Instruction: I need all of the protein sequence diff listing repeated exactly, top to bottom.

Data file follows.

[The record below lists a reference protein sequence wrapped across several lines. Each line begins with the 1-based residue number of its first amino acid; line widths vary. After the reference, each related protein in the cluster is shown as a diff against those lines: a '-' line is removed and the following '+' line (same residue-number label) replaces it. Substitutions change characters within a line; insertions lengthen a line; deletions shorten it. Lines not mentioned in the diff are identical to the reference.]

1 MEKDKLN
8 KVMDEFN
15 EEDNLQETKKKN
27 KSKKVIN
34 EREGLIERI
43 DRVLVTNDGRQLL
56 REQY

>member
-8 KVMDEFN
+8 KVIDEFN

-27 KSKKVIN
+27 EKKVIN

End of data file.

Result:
[The record below lists a reference protein sequence wrapped across several lines. Each line begins with the 1-based residue number of its first amino acid; line widths vary. After the reference, each related protein in the cluster is shown as a diff against those lines: a '-' line is removed and the following '+' line (same residue-number label) replaces it. Substitutions change characters within a line; insertions lengthen a line; deletions shorten it. Lines not mentioned in the diff are identical to the reference.]

1 MEKDKLN
8 KVMDEFN
15 EEDNLQETKKKN
27 KSKKVIN
34 EREGLIERI
43 DRVLVTNDGRQLL
56 REQY

>member
-8 KVMDEFN
+8 KVIDEFN

-27 KSKKVIN
+27 EKKVIN